by Siobhan Fallon, Army spouse
“Aunty Val? Daddy?” June stepped into the room, holding out her doll. “Why are you fighting?”
Lucy hadn’t actually lied to her husband.
She just let him think what he wanted to think.
When Val had first showed up in New Orleans, Lucy sent Jim a brief e-mail:
Valerie appeared on Bourbon Street tonight, sopping wet, like some lost thing washed out of a drainage pipe. I imagine she will stay a day or two, just long enough to stir up trouble before going off on her merry way.
Jim’s reply was equally glib:
Hope your sister is long gone by now. Though I’m glad she came to see you, babe, especially if she was abjectly repentant about being a total misfit at our wedding. But knowing Val, she probably just penned mustaches on every picture of me, finished off our liquor cabinet, and left you more upset than when she arrived. I’m thinking Kabul was a friendlier place for me than at home with Val. So how’d it go?
Lucy had refrained from replying.
She e-mailed Jim, of course, her daily messages full of anecdotes about what little June had said and done. But she hadn’t mentioned that Val was not only still visiting, but officially living in the house Jim paid for. Weeks had gone by and still Lucy hadn’t admitted that her sister was there, yes, drinking her share of Jim’s top shelf whiskey, but also bringing June to the park every afternoon as well as staying up late with Lucy each night, telling tales of the mean streets and wild bars of Hot Lanta.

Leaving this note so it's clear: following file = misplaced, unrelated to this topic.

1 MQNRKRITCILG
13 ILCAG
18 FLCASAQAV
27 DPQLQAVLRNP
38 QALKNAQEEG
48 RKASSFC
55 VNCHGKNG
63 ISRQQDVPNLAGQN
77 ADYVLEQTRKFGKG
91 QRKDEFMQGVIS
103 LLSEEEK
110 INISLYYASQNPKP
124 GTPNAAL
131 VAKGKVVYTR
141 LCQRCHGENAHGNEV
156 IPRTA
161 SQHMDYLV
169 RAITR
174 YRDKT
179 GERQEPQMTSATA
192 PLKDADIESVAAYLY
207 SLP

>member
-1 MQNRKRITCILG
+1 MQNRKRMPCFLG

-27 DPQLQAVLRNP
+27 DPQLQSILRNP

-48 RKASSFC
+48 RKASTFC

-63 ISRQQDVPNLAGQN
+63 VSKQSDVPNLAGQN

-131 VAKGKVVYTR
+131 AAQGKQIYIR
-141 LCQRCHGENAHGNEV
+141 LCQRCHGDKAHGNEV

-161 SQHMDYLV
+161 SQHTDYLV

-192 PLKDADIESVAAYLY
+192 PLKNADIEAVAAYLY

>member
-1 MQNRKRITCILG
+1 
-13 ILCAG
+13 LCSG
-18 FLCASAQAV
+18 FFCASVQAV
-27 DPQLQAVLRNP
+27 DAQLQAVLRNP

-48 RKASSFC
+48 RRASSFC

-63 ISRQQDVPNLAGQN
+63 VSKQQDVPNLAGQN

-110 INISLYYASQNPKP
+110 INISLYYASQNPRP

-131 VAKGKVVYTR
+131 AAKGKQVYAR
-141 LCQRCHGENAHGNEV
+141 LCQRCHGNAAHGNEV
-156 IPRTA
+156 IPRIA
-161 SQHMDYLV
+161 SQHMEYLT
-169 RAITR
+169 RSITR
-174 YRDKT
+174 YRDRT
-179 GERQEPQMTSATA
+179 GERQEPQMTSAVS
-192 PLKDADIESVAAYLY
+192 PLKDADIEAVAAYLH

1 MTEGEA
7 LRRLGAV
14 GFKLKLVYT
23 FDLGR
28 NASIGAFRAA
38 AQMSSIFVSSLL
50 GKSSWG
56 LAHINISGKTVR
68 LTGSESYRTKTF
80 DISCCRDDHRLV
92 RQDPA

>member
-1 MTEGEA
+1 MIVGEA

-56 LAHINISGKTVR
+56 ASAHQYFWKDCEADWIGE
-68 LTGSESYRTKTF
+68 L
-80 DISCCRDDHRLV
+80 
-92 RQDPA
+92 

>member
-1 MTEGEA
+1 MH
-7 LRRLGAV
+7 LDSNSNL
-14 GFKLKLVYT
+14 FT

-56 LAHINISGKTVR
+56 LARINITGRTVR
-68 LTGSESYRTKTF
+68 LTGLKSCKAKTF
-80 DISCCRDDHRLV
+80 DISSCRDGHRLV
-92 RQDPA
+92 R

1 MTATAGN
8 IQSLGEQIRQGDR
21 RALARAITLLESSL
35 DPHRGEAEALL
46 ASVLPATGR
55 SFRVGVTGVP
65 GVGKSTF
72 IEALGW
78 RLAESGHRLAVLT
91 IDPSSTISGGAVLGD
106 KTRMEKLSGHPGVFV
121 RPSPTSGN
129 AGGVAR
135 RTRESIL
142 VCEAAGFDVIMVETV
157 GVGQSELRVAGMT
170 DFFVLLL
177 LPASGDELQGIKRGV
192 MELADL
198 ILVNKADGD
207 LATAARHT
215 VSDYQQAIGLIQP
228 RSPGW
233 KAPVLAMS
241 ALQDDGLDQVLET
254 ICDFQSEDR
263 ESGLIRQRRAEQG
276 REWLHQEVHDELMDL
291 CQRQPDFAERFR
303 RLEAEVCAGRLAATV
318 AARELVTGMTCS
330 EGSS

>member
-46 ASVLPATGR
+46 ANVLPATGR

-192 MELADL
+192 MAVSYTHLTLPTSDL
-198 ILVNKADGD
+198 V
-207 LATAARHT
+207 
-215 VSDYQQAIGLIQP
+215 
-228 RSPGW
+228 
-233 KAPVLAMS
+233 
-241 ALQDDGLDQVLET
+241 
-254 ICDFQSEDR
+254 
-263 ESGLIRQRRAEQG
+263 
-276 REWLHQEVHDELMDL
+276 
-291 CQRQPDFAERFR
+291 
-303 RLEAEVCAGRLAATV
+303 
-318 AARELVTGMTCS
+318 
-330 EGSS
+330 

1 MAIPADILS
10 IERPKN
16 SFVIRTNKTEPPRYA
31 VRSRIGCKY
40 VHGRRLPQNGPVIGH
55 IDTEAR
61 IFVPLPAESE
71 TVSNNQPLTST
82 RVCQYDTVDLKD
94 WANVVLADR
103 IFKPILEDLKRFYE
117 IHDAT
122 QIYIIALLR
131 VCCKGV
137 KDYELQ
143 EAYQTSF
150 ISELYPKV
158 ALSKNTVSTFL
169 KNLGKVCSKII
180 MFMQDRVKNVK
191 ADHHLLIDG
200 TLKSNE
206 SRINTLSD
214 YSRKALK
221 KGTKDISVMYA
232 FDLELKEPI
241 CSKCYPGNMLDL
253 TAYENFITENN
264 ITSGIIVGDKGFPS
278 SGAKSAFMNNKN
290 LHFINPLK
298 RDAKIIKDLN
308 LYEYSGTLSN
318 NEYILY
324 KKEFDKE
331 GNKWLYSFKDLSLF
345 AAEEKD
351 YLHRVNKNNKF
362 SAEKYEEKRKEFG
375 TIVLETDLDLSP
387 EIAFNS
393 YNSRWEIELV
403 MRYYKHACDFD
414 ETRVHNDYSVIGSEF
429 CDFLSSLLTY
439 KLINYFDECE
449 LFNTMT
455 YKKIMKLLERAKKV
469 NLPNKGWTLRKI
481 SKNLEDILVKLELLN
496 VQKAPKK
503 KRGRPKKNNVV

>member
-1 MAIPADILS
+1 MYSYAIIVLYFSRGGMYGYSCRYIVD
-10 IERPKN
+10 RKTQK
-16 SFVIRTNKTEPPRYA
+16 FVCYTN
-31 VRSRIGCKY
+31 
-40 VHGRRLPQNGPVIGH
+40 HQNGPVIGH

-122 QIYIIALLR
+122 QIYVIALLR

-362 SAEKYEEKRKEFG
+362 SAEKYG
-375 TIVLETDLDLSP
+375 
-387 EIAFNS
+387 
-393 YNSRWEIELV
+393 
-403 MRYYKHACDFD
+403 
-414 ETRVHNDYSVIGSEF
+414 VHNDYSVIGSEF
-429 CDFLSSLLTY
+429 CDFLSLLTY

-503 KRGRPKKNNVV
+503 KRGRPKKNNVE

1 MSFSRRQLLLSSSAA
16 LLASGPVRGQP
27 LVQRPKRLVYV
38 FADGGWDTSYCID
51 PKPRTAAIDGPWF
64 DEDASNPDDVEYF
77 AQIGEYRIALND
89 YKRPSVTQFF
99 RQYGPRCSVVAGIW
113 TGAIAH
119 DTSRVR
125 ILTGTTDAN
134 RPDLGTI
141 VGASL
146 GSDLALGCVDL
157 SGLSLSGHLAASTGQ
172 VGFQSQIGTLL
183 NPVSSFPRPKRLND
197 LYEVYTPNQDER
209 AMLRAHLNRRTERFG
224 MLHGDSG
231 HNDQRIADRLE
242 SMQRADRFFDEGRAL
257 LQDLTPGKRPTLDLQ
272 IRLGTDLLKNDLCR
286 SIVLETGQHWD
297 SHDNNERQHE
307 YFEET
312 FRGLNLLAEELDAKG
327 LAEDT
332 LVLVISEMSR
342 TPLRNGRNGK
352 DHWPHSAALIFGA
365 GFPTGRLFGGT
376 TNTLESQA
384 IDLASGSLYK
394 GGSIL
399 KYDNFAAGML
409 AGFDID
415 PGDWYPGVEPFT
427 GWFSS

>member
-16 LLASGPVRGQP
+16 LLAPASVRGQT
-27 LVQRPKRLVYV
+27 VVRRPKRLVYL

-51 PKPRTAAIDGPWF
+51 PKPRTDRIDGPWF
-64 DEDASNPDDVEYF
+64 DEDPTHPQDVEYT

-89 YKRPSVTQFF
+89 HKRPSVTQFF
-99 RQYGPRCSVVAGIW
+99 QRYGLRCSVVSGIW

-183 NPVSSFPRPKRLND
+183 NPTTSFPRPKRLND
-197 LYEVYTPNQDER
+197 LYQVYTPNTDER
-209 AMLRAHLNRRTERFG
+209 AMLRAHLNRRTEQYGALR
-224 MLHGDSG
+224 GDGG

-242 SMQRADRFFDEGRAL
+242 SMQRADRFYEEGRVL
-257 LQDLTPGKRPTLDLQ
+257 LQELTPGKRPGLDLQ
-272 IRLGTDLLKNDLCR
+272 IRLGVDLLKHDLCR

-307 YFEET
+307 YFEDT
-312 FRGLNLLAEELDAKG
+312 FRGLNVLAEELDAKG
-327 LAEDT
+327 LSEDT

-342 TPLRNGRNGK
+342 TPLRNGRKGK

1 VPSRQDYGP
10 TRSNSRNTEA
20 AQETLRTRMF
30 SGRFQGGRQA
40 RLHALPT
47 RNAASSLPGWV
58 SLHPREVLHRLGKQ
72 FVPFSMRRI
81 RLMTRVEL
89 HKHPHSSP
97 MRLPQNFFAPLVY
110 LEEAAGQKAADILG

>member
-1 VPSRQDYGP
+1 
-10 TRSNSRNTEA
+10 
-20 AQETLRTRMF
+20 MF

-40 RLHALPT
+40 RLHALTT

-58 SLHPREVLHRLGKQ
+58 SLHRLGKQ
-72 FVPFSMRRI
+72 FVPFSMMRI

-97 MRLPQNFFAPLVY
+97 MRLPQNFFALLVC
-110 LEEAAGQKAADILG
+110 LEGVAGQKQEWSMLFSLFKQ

Not that she didn’t still drive Lucy crazy with the way she lazed around every morning, how she didn’t load the dishwasher properly, or hadn’t bothered to look at any want ads for a new job (or go back to school, which was what Lucy was really pushing).
But having her sister around helped fill up the loneliness that swelled in Jim’s absence. And Lucy, though she had been trying to figure out a good way to break it to her husband, couldn’t come up with the right words.
Today they were finally managing to do a Skype session, which they tried to every two weeks or so, depending on Jim’s schedule. It was always the highlight of their week, June and Lucy getting dressed up for their “date with Daddy.”
While they waited for his call to sound through the computer, Lucy let June affix twenty child-sized hair clips into her shoulder length blond hair, giving Lucy the look of dreadlocks gone terribly wrong.
“How are my girls?” Jim asked as soon as his face popped up on the computer screen.
“Daddy!” June jumped in front of Lucy, eclipsing her mother, trying to soak up every bit of her father’s precious attention. But Jim noticed Lucy’s hair anyway and his face opened into a huge smile. His words were one second behind the moving of his lips: “Let me guess, my June Bug has been playing stylist on Mommy again?”
June turned her own finely coiffed head of hair. “Do we look pretty?”
“Gorgeous!” he told her. “The two most beautiful ladies in the world.”
June preened and Lucy bit her lip, wondering how she could segue way into a serious conversation about Val. It was one thing to avoid the subject in e-mails, quite another to be looking into her husband’s eyes and continue to keep something from him.